Patch 4.20 (blaze it?) went live about a week ago, and boy, it did blaze pretty well. With a plethora of drastic changes implemented in one new patch, the forums all but burst open with new threads complaining severely about the new jungle, the new champion released (Kalista) or the new gameplay changes. Everyone had read up on what was going to happen in the preseason, but nobody had expected how the actual changes will feel in real time, and when players got to experience that, we can safely tell you, they weren’t very happy in the first few days…
Incidentally, this was also the biggest patch ever to League of Legends; with patch notes almost taking a full hour to read through and understand, as such many players simply didn’t bother reading to the end and got a nasty new surprise when they went into the game.
We have already discussed the intended major changes to the game (read more about LoL Season 5 changes here), however, this article will delve further into some specific changes and discuss their impact on the overall gameplay while also speculating about their reception in the competitive scenes like LCS, OGN, GPL and the other major LoL leagues. Most likely we can see the Patch 4.20 during the upcoming Round 3 of the League of Legends Expansion Tournament and at the LoL Tournament at IEM 2014 in San Jose.
Per level stat changes
One major change coming out of patch 4.20 is the “per level stat” change. Health per level, mana per level, heath regeneration per level and mana regeneration per level all have been tweaked. Let’s take a look at what these changes are first.
First of all, all champions got their base stats raised by 168% and the term growth statistic was introduced into the game instead of per level statistic since now stats will increase exponentially instead of linearly. This means that at each level, you will have a greater amount of per level stats than the level before, and these will be increasing by a set % rather than by a set amount. This is why the name was changed to growth statistic as well, reflecting the shift towards exponential stats from linear stats.
Why was this done? Riot says they are trying to balance the level advantages disparity between champions, since stats should not be something that should be lead to an advantage in early game. Levelling up should mean experience advantage and spell advantages only, not a higher level of stat advantage which leads to insane early game snowballs.
The effect? All over the map. The all in at level 2 when your opponent is level 1 has been slightly nerfed since you gain less stats in the beginning but more towards end, and as such laners tend to be a bit more cautious in early game trading, especially top and mid who are 1v1 during a much bigger part of the game. The effect to the jungle has been hazardous as well, coupled with the general strengthening of the camps, now junglers have an extremely hard time clearing camps early due to reduced stats of junglers and enhanced stats of camps, resulting in many executes. This also indirectly affects their ability to gank early, since if they clear late, they will also gank late; more on this later. On bot lane, the early game comps have received a slight nerf, such as Leona/graves level 2 feels less like a hammer now, but eventually they catch back up. This change also affected many champions who relied on per level stats (Gnar, mundo?) but those champions have been slightly adjusted to compensate them.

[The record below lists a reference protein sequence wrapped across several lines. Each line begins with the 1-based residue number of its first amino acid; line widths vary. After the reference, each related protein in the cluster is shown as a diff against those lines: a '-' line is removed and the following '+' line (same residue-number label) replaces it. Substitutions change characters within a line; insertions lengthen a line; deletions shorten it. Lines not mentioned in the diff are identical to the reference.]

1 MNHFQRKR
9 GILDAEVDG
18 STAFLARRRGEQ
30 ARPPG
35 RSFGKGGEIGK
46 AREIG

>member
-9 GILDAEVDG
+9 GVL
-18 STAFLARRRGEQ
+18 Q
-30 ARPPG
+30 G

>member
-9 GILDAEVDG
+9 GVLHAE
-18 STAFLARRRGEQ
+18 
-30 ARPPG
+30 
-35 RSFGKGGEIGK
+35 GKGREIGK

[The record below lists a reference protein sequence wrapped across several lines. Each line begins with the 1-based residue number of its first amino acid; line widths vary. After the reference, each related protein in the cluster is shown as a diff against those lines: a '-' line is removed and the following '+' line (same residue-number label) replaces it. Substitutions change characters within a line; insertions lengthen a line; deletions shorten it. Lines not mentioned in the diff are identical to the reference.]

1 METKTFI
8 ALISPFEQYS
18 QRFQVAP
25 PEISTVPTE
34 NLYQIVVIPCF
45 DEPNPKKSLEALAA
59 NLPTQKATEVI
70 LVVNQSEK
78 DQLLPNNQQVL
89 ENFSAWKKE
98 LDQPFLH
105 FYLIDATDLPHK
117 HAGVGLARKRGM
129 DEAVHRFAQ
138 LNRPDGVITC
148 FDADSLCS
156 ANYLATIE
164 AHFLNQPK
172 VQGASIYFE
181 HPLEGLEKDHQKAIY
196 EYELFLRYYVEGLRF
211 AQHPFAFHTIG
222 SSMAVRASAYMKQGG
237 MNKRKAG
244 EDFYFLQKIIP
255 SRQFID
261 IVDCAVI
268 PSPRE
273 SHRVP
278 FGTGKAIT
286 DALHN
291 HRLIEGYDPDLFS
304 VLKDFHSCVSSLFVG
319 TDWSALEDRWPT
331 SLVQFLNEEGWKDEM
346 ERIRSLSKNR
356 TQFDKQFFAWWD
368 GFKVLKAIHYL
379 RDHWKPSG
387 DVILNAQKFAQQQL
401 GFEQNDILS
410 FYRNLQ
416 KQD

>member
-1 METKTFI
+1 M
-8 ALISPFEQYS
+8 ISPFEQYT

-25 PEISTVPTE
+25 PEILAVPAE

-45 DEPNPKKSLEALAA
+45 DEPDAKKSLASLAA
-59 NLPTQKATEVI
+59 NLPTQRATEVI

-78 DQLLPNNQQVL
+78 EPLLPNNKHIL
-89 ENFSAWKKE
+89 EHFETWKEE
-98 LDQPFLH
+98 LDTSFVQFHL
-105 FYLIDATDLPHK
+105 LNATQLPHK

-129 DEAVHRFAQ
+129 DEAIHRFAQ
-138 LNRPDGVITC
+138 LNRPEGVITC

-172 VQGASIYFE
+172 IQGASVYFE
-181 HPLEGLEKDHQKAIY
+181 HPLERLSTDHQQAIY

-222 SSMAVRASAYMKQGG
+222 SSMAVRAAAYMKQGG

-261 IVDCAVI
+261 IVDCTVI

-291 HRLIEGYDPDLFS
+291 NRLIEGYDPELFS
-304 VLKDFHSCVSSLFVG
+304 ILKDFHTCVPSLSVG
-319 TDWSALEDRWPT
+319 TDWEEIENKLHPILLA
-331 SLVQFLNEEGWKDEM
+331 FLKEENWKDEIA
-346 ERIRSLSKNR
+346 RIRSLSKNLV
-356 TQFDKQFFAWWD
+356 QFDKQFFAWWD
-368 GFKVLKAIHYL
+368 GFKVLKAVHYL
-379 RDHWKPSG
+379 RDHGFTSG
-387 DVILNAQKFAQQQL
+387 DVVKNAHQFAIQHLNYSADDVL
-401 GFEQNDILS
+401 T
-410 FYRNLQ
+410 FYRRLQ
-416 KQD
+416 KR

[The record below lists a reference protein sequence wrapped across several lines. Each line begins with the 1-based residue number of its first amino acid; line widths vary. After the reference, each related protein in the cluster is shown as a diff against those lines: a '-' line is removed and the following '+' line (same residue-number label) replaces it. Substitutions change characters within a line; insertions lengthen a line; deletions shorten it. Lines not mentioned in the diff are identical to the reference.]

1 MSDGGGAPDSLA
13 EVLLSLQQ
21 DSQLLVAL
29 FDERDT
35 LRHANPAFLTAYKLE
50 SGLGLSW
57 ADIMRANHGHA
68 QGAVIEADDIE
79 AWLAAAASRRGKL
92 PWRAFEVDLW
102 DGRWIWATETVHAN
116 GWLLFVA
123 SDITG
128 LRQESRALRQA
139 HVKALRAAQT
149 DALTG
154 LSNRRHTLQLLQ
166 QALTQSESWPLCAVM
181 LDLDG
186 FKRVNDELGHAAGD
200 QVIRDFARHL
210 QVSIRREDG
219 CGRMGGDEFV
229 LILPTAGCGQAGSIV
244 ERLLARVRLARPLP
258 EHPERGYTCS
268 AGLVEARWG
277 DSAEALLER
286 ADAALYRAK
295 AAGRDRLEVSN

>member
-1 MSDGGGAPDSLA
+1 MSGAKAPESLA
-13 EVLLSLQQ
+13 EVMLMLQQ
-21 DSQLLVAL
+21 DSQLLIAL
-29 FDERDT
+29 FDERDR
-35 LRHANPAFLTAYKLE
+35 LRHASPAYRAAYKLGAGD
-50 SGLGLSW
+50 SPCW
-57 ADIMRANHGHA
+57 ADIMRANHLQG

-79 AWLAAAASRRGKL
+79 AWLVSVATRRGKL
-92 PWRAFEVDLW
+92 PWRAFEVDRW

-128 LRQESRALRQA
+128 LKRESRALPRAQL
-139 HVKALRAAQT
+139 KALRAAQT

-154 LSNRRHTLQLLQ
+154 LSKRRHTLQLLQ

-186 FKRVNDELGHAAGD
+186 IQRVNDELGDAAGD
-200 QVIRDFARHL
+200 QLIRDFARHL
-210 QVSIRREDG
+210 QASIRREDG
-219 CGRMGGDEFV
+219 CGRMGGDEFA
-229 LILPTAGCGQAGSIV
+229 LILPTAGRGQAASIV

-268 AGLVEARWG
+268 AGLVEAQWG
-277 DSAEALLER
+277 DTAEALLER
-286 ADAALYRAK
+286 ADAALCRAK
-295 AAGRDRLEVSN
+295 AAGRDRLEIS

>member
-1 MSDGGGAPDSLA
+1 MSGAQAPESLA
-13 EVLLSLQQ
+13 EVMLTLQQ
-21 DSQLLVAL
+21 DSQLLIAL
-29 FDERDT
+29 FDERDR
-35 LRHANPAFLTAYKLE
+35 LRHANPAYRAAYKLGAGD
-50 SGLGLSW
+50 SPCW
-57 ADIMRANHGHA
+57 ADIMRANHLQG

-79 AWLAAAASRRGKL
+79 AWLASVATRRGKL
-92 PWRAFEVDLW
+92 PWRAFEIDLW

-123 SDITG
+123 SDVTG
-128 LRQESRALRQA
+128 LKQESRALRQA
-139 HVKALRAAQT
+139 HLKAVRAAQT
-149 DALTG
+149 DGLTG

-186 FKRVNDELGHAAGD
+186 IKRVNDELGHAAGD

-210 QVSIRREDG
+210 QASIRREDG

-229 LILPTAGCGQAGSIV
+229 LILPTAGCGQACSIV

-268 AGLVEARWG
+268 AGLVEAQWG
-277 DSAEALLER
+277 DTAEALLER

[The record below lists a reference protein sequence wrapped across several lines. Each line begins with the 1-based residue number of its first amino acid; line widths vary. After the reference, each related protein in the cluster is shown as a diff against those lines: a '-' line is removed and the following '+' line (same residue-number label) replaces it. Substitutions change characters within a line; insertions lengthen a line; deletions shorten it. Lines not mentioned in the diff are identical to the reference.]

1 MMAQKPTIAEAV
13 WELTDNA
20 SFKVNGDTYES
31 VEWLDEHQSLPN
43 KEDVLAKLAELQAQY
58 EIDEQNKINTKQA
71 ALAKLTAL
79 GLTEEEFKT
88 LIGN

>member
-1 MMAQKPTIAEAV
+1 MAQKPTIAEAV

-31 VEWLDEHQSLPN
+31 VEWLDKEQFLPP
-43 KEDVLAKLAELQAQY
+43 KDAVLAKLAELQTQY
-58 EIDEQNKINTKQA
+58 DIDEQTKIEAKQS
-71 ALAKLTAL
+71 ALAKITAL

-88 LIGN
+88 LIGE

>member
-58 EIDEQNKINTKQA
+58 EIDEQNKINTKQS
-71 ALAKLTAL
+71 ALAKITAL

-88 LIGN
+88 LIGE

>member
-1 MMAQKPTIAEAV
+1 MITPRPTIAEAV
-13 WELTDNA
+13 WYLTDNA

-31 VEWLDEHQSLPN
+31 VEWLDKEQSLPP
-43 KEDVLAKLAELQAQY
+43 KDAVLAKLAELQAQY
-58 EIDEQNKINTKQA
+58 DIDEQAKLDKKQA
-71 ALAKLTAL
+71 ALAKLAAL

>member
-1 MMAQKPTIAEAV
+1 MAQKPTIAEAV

Overall, picks have fallen for champions based on stat reliability, and shifted more towards champions who hit harder through their spells early on.
Mana Regeneration changes
Apart from the growth statistic change, mana was also adjusted separately since many mana regeneration items have been modified, so it was necessary to balance base mana stats in order to balance the overall gameplay. A whole list of champions now have base mana per 5 stat of 6 and a growth rate of 0.8, while Sona, Nami, Soraka and Janna have a base mana per 5 stat of 9 and a 0.4 growth stat.
These changes did not have a direct impact, rather were made so items could not be abused by some specific champions easily.
The jungle has been a hot topic. Literally hot. Even now, the forums get dozens of threads daily complaining about how hard it is to jungle, and how the role is not fun anymore. However, what is important to note is the direct shift in Meta in the jungle, which is huge and will affect the competitive scene as well.
As we all know; the camps were changed, a new camp was added, the bonuses of smiting camps were added, camps were made stronger, dragon was changed to give no gold and baron gives no buff now as well. Instead of listing all the changes that took place (which you can find in our preseason article or the official patch notes), let us go over their effects.